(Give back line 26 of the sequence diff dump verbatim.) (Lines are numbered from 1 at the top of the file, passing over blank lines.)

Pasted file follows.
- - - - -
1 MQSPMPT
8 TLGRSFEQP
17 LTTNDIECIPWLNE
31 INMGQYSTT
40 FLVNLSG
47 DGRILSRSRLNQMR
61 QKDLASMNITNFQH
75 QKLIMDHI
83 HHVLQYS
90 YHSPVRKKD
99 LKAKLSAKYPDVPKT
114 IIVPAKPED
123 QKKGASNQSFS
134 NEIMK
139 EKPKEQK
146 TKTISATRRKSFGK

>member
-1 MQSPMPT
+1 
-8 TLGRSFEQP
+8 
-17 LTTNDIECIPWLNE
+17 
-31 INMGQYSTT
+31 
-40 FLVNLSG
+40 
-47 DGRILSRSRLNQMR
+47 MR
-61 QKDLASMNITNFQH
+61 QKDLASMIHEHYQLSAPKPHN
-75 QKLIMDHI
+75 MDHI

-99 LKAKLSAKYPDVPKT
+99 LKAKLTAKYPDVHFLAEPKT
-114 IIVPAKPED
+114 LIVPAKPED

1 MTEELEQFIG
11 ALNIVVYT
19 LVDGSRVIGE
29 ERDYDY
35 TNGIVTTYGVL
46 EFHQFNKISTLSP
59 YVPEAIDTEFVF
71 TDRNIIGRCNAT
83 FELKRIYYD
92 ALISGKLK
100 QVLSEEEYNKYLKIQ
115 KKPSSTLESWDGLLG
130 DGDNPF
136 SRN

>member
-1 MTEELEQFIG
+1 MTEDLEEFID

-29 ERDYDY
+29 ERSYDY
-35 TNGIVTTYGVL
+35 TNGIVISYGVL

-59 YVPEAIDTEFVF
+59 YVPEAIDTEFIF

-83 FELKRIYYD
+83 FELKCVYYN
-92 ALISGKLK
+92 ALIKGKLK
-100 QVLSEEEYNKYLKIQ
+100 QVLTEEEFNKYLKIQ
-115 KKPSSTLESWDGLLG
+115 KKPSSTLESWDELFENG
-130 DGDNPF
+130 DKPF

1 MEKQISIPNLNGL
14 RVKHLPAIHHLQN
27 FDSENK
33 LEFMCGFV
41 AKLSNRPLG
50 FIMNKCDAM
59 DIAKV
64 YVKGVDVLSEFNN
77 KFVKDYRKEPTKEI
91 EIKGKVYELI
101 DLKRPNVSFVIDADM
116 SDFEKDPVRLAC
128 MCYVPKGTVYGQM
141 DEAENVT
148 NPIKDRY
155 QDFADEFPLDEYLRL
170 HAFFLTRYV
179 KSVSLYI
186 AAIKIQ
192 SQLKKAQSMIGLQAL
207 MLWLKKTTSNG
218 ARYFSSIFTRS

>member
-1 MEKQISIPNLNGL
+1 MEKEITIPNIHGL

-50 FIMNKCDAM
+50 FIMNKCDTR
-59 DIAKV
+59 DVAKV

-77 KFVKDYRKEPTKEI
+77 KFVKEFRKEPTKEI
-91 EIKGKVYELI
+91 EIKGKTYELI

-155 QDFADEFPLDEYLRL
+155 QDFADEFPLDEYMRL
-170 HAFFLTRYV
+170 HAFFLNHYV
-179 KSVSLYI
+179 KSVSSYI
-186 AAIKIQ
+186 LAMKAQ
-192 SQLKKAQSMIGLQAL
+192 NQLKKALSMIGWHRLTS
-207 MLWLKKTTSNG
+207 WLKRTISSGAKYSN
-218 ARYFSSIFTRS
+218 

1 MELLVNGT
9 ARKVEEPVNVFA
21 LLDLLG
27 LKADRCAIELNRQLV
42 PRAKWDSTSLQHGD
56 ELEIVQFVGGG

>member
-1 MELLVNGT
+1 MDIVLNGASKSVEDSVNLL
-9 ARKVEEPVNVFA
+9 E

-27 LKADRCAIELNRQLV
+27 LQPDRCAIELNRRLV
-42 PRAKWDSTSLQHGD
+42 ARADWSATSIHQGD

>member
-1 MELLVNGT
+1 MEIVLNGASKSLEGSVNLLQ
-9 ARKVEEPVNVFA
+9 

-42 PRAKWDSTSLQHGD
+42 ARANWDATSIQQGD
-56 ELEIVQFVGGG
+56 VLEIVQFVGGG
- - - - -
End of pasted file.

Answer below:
-40 FLVNLSG